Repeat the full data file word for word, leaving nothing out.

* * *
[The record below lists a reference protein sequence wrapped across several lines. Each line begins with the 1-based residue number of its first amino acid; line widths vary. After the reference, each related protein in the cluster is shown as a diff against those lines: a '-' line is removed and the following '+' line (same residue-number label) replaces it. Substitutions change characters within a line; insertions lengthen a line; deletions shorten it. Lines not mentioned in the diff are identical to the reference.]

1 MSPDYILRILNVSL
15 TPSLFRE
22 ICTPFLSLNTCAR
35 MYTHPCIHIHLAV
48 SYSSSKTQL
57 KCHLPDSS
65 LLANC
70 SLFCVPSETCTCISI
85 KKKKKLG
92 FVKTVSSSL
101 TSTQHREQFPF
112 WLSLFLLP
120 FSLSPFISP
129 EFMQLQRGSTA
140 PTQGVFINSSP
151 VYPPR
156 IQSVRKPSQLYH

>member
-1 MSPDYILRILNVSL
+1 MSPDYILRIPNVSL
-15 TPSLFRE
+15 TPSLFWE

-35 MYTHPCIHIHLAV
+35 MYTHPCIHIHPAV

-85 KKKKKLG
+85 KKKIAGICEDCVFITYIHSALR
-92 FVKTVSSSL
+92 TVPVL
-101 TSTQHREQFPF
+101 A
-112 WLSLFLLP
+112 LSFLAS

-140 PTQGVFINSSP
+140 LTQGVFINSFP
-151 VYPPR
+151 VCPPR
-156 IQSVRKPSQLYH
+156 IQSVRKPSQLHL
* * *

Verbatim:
[The record below lists a reference protein sequence wrapped across several lines. Each line begins with the 1-based residue number of its first amino acid; line widths vary. After the reference, each related protein in the cluster is shown as a diff against those lines: a '-' line is removed and the following '+' line (same residue-number label) replaces it. Substitutions change characters within a line; insertions lengthen a line; deletions shorten it. Lines not mentioned in the diff are identical to the reference.]

1 MSPDYILRILNVSL
15 TPSLFRE
22 ICTPFLSLNTCAR
35 MYTHPCIHIHLAV
48 SYSSSKTQL
57 KCHLPDSS
65 LLANC
70 SLFCVPSETCTCISI
85 KKKKKLG
92 FVKTVSSSL
101 TSTQHREQFPF
112 WLSLFLLP
120 FSLSPFISP
129 EFMQLQRGSTA
140 PTQGVFINSSP
151 VYPPR
156 IQSVRKPSQLYH

>member
-1 MSPDYILRILNVSL
+1 MSPDYILRIPNVSL
-15 TPSLFRE
+15 TPSLFWE

-35 MYTHPCIHIHLAV
+35 MYTHPCIHIHPAV

-85 KKKKKLG
+85 KKKIAGICEDCVFITYIHSALR
-92 FVKTVSSSL
+92 TVPVL
-101 TSTQHREQFPF
+101 A
-112 WLSLFLLP
+112 LSFLAS

-140 PTQGVFINSSP
+140 LTQGVFINSFP
-151 VYPPR
+151 VCPPR
-156 IQSVRKPSQLYH
+156 IQSVRKPSQLHL